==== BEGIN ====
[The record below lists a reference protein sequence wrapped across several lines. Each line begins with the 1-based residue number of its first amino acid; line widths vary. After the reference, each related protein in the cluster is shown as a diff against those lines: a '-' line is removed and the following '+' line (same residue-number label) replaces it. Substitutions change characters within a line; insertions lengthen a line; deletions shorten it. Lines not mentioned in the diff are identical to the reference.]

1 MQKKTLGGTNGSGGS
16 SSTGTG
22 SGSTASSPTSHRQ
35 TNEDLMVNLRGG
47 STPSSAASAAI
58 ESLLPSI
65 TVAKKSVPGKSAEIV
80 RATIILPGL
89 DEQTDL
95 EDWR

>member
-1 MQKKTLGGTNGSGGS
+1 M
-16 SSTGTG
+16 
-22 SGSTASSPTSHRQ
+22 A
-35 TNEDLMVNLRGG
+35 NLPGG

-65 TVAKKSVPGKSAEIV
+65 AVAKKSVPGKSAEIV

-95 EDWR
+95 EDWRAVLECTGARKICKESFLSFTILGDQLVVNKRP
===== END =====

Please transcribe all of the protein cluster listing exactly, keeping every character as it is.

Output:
[The record below lists a reference protein sequence wrapped across several lines. Each line begins with the 1-based residue number of its first amino acid; line widths vary. After the reference, each related protein in the cluster is shown as a diff against those lines: a '-' line is removed and the following '+' line (same residue-number label) replaces it. Substitutions change characters within a line; insertions lengthen a line; deletions shorten it. Lines not mentioned in the diff are identical to the reference.]

1 MQKKTLGGTNGSGGS
16 SSTGTG
22 SGSTASSPTSHRQ
35 TNEDLMVNLRGG
47 STPSSAASAAI
58 ESLLPSI
65 TVAKKSVPGKSAEIV
80 RATIILPGL
89 DEQTDL
95 EDWR

>member
-1 MQKKTLGGTNGSGGS
+1 M
-16 SSTGTG
+16 
-22 SGSTASSPTSHRQ
+22 A
-35 TNEDLMVNLRGG
+35 NLPGG

-65 TVAKKSVPGKSAEIV
+65 AVAKKSVPGKSAEIV

-95 EDWR
+95 EDWRAVLECTGARKICKESFLSFTILGDQLVVNKRP